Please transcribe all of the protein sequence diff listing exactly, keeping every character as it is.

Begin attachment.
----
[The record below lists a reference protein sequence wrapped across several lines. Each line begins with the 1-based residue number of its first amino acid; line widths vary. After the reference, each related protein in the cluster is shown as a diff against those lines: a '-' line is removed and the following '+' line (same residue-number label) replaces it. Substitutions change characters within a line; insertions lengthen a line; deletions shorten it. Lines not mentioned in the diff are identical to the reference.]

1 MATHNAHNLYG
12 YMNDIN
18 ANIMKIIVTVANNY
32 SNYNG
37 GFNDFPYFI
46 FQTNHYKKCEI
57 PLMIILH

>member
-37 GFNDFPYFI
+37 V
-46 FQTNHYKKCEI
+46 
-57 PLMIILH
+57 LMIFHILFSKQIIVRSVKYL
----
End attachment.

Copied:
[The record below lists a reference protein sequence wrapped across several lines. Each line begins with the 1-based residue number of its first amino acid; line widths vary. After the reference, each related protein in the cluster is shown as a diff against those lines: a '-' line is removed and the following '+' line (same residue-number label) replaces it. Substitutions change characters within a line; insertions lengthen a line; deletions shorten it. Lines not mentioned in the diff are identical to the reference.]

1 MATHNAHNLYG
12 YMNDIN
18 ANIMKIIVTVANNY
32 SNYNG
37 GFNDFPYFI
46 FQTNHYKKCEI
57 PLMIILH

>member
-37 GFNDFPYFI
+37 V
-46 FQTNHYKKCEI
+46 
-57 PLMIILH
+57 LMIFHILFSKQIIVRSVKYL